Mr NE says he dealt mostly with Ms RL. He is critical of her interpersonal skills, says she did not act in his best interests, did not communicate well and lacked the necessary expertise to handle his matter. He says she appeared to be unprepared at meetings, had not come to grips with the evidence and handled discovery incompetently. He says she failed to review the contents of a CD he had provided, and that the other party disclosed medical records to Ms RL in July, but she delayed making them available to him until 30 August 2011. He says he became increasingly concerned about her ability to assist him.


Mr NE says that when he became aware that the firm was reluctant to continue acting without him having paid his fees, he instructed Ms RL to forward his files to his new lawyer. He says she assured him that he had all of the disclosed documents, but he later discovered that she had not given him everything the other party had provided to her, and that discovery was incomplete. He says Ms RL had discontinued a discovery application on the basis that discovery was complete. 3 As a result, he says his new lawyer had to apply for further discovery, which would have been unnecessary if Ms RL had handled her part of discovery competently. He resents having to pay his new lawyer to do work he considers Ms RL did not do properly, but has billed for.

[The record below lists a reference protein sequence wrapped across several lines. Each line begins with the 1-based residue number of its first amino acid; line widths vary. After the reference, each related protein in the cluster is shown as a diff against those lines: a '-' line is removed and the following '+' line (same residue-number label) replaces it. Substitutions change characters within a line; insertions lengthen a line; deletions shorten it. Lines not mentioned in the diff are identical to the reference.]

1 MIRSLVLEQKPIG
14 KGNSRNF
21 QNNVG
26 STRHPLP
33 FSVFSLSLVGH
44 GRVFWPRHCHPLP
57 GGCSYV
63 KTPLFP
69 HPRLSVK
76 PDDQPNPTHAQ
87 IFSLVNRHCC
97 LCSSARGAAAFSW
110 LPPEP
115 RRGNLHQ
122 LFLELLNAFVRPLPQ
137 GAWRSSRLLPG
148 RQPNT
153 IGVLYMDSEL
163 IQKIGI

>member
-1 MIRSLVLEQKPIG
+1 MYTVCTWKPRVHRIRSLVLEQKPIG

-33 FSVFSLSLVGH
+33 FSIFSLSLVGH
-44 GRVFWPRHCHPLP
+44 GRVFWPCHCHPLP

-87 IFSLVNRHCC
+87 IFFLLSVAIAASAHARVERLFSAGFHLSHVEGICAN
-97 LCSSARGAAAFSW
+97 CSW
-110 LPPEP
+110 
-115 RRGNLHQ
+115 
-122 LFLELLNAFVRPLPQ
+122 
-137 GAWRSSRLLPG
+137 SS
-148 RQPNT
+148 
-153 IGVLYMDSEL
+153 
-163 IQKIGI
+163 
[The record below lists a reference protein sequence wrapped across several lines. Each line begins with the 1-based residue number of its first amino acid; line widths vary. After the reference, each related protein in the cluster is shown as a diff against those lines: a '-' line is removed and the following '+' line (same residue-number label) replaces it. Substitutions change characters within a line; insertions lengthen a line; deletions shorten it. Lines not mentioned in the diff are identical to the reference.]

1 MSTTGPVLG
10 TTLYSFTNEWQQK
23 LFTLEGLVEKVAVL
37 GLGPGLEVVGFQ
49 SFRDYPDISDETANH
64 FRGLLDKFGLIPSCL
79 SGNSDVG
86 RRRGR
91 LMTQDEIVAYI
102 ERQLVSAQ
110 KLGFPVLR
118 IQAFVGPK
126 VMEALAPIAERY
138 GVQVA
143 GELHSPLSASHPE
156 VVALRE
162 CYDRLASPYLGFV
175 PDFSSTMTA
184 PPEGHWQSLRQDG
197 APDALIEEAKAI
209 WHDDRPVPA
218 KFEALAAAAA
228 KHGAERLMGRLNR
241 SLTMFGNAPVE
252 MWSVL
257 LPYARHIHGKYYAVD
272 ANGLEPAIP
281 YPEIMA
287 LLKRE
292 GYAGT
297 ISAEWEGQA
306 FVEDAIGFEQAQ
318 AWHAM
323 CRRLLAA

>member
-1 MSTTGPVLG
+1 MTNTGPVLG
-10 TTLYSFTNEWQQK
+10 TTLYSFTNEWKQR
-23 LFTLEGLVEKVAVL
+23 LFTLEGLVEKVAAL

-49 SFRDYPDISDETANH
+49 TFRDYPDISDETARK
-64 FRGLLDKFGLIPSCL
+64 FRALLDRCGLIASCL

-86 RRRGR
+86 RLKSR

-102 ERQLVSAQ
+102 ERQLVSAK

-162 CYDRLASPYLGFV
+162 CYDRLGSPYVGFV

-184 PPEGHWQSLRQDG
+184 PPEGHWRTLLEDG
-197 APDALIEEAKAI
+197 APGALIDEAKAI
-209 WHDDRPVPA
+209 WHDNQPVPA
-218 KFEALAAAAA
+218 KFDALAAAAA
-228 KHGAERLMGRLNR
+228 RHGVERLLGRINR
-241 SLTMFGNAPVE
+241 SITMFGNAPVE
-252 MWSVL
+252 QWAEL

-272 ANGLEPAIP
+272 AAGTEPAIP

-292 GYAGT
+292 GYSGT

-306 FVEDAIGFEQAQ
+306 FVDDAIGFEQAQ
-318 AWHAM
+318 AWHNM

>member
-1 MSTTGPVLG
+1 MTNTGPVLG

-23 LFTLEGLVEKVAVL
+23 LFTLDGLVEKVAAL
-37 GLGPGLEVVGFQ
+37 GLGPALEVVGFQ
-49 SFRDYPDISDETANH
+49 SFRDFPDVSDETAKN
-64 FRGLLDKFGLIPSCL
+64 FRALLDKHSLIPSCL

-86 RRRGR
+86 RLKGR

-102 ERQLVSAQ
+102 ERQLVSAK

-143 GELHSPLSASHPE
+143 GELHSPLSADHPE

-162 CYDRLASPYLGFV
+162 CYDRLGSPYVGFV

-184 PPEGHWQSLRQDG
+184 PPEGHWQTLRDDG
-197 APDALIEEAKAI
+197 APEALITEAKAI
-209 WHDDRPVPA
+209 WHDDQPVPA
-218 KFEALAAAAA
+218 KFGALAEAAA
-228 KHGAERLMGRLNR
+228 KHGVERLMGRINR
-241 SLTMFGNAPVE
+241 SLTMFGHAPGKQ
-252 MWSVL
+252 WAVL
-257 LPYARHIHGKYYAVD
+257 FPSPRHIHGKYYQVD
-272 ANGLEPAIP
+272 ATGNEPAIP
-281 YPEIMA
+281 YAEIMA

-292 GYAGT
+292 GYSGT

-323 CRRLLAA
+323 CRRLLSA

Mr SA responded on Ms RL's behalf, 4 describing the background to the Family Court proceeding, and his advice to Mr NE that he considered his preferred strategy of avoiding a routine paternity test was a tenuous and unusual approach. Mr SA says Mr NE's approach, including requesting that the applicant for paternity orders disclose her medical records, was resisted by the applicant, and that added to the cost and complexity of the proceeding. Mr SA says Ms RL communicated appropriately, dealt with the file competently and skilfully. He says where necessary she consulted with him and he regularly supervised her. He says she corresponded appropriately with Mr NE until a formal application for a declaration that SA was no longer instructed was made on 30 October 2011.

Standards Committee

[North Island] Standards Committee [Y] directed the parties to explore resolution of Mr NE's complaint by alternative resolution under s 143 of the Lawyers and Conveyancers Act 2006 (the Act). The parties were unable to resolve their disputes, and the complaint was considered by [North Island] Standards Committee [X] (the Committee).